As Omi­cron spread looms, oral an­tivi­rals ap­pear to be one of the best de­fens­es — now we just need more

After South African scientists reported a new Covid-19 variant — dubbed Omicron by the WHO — scientists became concerned about how effective vaccines and monoclonal antibodies might be against it, which has more than 30 mutations in the spike protein.

“I think it is super worrisome,” Dartmouth professor and Adagio co-founder and CEO Tillman Gerngross told Endpoints News this weekend. Moderna CEO Stéphane Bancel echoed similar concerns, telling the Financial Times that experts warned him, “This is not going to be good.”

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Re­searchers move clos­er to de­ci­pher­ing blood clots from As­traZeneca, J&J's Covid-19 vac­cines

Researchers may be nearing an answer for the mysterious and life-threatening blood clots that appeared on very rare occasions in people who received the J&J or AstraZeneca Covid-19 vaccine.

The new work builds on an early hypothesis researchers in Norway put forward last spring, when the cases first cropped up. They proposed the events were similar to blood clots that can occur in a small subset of patients who receive heparin, one of the most commonly used blood thinners.

Usama Malik

Ex-Im­munomedics CFO charged with in­sid­er trad­ing, faces up to 20 years in prison af­ter al­leged­ly tip­ping off girl­friend and rel­a­tives of a PhI­II suc­cess

The former CFO of Immunomedics, who helped steer the company to its $21 billion buyout by Gilead last year, has been charged with insider trading, the Department of Justice announced Thursday.

Usama Malik tipped off his then-girlfriend and four others that a Phase III study for Trodelvy would be stopped early four days before Immunomedics publicly announced the result in April 2020, DoJ alleged in its complaint. The individuals then purchased Immunomedics shares, selling them after the news broke and Immunomedics’ stock price doubled.

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Ab­b­Vie tacks on a new warn­ing to Rin­voq la­bel as safe­ty frets crimp JAK class

The safety problems that continue to plague the JAK class as new data highlight some severe side effects are casting a large shadow over AbbVie’s Rinvoq.

As a result of a recent readout highlighting major adverse cardiac events (MACE), malignancy, mortality and thrombosis with Xeljanz a couple of months ago, AbbVie put out a notice late Friday afternoon that it is adding the new class risks to its label for their rival drug.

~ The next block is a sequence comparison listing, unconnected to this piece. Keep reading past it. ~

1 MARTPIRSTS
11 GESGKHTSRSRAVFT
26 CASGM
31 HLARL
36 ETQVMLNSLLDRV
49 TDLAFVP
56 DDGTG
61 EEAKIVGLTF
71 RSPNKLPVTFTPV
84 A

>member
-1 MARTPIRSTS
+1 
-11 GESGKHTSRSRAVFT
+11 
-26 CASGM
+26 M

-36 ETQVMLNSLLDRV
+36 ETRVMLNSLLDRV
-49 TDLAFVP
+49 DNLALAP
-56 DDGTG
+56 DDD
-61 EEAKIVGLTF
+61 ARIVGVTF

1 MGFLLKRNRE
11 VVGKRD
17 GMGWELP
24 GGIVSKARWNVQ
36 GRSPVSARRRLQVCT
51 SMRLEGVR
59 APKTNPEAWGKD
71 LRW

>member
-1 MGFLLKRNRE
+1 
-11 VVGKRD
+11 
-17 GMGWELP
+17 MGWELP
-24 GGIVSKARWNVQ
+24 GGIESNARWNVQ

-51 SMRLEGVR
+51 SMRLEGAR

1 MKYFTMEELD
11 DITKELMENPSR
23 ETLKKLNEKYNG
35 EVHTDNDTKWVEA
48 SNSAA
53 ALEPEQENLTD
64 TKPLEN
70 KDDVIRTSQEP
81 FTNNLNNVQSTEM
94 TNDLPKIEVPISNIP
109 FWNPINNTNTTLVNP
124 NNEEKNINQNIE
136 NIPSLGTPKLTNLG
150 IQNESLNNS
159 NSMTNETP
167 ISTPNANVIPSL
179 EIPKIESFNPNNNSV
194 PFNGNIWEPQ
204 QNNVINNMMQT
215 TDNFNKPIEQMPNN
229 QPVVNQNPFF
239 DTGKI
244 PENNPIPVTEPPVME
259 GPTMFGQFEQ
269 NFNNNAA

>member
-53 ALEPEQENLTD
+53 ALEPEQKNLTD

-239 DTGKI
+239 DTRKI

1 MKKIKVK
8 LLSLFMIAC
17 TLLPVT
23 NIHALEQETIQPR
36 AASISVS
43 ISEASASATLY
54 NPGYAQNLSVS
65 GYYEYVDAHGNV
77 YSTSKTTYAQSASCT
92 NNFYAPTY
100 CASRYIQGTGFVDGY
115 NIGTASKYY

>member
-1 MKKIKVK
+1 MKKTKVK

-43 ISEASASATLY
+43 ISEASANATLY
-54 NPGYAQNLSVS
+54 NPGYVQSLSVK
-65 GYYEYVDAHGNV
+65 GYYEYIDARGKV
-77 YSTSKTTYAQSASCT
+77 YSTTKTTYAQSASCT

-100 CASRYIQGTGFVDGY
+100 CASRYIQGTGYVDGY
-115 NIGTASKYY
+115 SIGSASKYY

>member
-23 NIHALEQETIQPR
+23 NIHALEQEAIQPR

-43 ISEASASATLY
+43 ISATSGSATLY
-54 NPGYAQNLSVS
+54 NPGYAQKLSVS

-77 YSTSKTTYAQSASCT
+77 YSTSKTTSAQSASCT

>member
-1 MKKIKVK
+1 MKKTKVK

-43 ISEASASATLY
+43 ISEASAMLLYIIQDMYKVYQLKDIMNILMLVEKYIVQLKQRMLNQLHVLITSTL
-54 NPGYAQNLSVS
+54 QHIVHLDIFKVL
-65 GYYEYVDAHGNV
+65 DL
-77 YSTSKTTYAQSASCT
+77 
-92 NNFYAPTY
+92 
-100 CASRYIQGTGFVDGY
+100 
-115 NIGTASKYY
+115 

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Biospec­i­men M&A: Dis­cov­ery ac­quires Al­bert Li's he­pa­to­cyte project; PhI­II tri­al on Bay­er's Nube­qa reached pri­ma­ry end­point

Discovery Life Sciences has acquired what claims to be the Maryland-based host of the world’s largest hepatocyte inventory, known as IVAL, to help researchers select more effective and safer drug candidates in the future.

The combined companies will now serve a wider range of drug research and development scientists, according to Albert Li, who founded IVAL in 2004 and is set to join the Discovery leadership team as the CSO of pharmacology and toxicology.

Pfiz­er, Am­gen and Janssen seek fur­ther clar­i­ty on FDA's new ben­e­fit-risk guid­ance

Three top biopharma companies are seeking more details from the FDA on how the agency conducts its benefit-risk assessments for new drugs and biologics.

While Pfizer, Amgen and Janssen praised the agency for further spelling out its thinking on the subject in a new draft guidance, including a discussion of patient experience data as part of the assessment, the companies said the FDA could’ve included more specifics in the 20-page draft document.

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Ugur Sahin, BioNTech CEO (Bernd von Jutrczenka/dpa via AP Images)

Covid-19 roundup: Ugur Sahin says new shots like­ly need­ed for Omi­cron; UK ful­ly ap­proves Vir/Glax­o­SmithK­line an­ti­body

Despite Ugur Sahin’s calls for calm over the Omicron variant — making a much more measured appeal than Moderna CEO Stéphane Bancel — the BioNTech chief is already predicting the potential need for new Covid-19 vaccines.

In comments made at a conference hosted Friday morning by Reuters, Sahin said that even though vaccinated individuals would likely still be protected from severe disease, Omicron could see greater numbers of breakthrough infections than other variants. The mutations mean Covid shots will probably become necessary every year, similar to the flu.